Energy

Panasonic Invests In A Tesla Facility Shrouded In Corruption

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Chris White Tech Reporter
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Panasonic Corp is shoveling more than $256 million into a New York-based Tesla Motors facility facing federal corruption charges.

Panasonic, which is gradually moving closer to electric vehicles, will make the investment despite corruption charges leveled against the contractor building the so-called “Buffalo Billion” project.

The two companies said they plan to begin producing of solar panel modules at the facility in the summer of 2017. Panasonic’s investment is part of the solar partnership that the two companies first announced in October.

Tesla is also working with Panasonic to produce lithium-ion batteries for the upcoming Model 3, as well as every other electric vehicle in Tesla’s fleet.

Investigators believe the Buffalo Billion disproportionately benefits wealthy developers who frequently donate to New York Democratic Gov. Andrew Cuomo, as well as companies known for spending Buffalo tax dollars lavishly in the past. SolarCity hasn’t been named in the probe.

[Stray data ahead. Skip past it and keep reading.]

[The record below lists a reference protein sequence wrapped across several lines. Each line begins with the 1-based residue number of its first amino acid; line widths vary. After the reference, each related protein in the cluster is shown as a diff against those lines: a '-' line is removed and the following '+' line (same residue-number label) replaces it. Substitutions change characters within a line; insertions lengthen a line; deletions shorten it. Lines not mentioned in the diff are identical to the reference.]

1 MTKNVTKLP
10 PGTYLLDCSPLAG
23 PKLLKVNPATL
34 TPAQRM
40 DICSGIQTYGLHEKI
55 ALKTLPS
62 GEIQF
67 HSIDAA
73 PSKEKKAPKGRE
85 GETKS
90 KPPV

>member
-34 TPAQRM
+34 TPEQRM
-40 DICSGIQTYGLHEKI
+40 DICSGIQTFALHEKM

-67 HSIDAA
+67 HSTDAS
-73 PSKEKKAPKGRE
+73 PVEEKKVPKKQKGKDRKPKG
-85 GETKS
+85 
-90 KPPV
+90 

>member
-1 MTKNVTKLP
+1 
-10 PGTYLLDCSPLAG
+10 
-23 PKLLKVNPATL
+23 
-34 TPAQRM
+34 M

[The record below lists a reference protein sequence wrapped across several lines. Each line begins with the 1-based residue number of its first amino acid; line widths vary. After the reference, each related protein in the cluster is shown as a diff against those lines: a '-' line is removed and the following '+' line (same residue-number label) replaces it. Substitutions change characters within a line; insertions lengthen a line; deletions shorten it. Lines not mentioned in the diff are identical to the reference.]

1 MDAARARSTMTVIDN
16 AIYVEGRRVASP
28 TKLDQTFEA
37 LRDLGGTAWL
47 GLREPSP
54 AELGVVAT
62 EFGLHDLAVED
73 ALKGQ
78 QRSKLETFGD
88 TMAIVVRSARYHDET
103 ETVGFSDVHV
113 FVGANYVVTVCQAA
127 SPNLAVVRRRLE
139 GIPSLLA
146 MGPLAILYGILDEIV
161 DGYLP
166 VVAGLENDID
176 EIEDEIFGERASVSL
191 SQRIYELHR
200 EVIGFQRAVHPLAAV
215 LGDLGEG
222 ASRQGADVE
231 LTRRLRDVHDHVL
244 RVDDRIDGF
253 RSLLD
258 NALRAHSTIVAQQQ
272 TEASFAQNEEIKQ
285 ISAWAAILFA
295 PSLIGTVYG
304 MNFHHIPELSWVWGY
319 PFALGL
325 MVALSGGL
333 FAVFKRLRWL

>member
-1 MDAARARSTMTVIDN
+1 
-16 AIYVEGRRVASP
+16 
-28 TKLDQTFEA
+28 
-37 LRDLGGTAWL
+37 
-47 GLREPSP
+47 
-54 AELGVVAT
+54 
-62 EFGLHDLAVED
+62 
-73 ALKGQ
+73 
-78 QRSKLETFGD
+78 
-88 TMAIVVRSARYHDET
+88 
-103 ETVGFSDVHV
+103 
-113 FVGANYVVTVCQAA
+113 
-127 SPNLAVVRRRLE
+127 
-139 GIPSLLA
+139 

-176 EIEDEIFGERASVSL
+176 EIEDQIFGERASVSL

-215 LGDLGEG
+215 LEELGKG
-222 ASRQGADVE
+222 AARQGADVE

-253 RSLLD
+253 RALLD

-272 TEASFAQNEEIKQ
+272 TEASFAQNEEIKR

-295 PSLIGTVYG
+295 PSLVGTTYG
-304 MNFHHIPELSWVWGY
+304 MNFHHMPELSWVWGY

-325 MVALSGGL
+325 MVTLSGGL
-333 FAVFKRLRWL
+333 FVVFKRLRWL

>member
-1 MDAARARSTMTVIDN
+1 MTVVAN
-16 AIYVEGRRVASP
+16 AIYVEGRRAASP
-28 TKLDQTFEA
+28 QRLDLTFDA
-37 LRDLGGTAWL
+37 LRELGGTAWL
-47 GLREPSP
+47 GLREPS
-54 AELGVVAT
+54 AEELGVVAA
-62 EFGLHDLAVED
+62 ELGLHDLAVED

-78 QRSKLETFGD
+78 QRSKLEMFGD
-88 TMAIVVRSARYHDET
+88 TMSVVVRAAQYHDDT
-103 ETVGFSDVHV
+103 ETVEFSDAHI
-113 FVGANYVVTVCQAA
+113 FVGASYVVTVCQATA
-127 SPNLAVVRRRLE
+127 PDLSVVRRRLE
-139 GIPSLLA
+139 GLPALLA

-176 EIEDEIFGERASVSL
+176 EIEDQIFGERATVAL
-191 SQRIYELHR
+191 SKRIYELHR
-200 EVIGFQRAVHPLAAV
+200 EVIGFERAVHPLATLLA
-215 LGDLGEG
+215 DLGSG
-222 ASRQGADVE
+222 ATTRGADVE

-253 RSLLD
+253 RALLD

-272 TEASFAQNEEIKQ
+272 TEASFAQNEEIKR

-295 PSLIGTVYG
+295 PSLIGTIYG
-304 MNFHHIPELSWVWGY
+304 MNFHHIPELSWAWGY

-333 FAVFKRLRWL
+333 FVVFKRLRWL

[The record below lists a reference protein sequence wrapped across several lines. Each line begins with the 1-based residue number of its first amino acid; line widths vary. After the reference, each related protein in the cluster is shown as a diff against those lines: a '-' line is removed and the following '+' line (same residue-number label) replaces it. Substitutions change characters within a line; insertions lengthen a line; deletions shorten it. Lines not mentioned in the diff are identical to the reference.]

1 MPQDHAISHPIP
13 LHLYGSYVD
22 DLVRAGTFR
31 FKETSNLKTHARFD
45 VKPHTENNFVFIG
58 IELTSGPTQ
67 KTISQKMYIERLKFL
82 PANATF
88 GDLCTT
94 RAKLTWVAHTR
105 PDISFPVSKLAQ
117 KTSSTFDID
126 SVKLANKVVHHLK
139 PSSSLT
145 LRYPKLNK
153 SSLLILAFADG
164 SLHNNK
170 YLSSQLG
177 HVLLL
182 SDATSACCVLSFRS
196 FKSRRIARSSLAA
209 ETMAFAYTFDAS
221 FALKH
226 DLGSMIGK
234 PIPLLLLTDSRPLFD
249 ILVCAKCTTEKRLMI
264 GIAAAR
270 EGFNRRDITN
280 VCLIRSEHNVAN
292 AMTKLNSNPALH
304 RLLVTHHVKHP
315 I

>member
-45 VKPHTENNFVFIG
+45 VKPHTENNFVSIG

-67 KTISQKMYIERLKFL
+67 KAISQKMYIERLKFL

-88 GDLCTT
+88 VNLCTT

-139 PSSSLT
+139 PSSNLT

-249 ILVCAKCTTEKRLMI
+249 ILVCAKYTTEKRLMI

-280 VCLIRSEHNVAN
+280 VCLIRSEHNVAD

The investment comes after SolarCity and Tesla merged forces in November, helping the former deal with a failing financial situation.

The Panasonic-Tesla deal could very well be a means of propping up SolarCity, which is more than $3 billion in debt and hasn’t turned a profit since 2012. It spent $438 million this year, nearly 50 percent more than its revenue of $308 million.

Panasonic’s move may show the electronic appliance company snuggling closer and closer to Tesla’s business model. The company is forking over $1.6 billion to the cost of the electric vehicle maker’s gigafactory in Nevada.

The project faces innumerable delays and hiccups due to the investigations.

Contractors working on the $900 million Buffalo Billion project, for example, haven’t been paid for work started in July, when the lack of cash forced the state to lay off workers.

Most of the payments are being held up because of a cascade of corruption charges leveled against LPCiminelli, one of the contractors pegged to manage construction at the Tesla facility.

State officials maintain the payments will be made once the review process is completed.

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